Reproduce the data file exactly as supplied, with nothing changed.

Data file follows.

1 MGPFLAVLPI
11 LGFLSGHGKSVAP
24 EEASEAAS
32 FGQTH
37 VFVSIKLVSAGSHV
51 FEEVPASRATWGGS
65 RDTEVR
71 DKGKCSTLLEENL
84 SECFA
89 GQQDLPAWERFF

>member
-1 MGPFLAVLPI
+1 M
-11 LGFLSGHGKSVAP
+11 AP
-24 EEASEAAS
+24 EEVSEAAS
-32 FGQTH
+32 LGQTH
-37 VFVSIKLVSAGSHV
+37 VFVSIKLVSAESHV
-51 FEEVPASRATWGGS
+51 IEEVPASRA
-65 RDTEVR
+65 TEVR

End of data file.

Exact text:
1 MGPFLAVLPI
11 LGFLSGHGKSVAP
24 EEASEAAS
32 FGQTH
37 VFVSIKLVSAGSHV
51 FEEVPASRATWGGS
65 RDTEVR
71 DKGKCSTLLEENL
84 SECFA
89 GQQDLPAWERFF

>member
-1 MGPFLAVLPI
+1 M
-11 LGFLSGHGKSVAP
+11 AP
-24 EEASEAAS
+24 EEVSEAAS
-32 FGQTH
+32 LGQTH
-37 VFVSIKLVSAGSHV
+37 VFVSIKLVSAESHV
-51 FEEVPASRATWGGS
+51 IEEVPASRA
-65 RDTEVR
+65 TEVR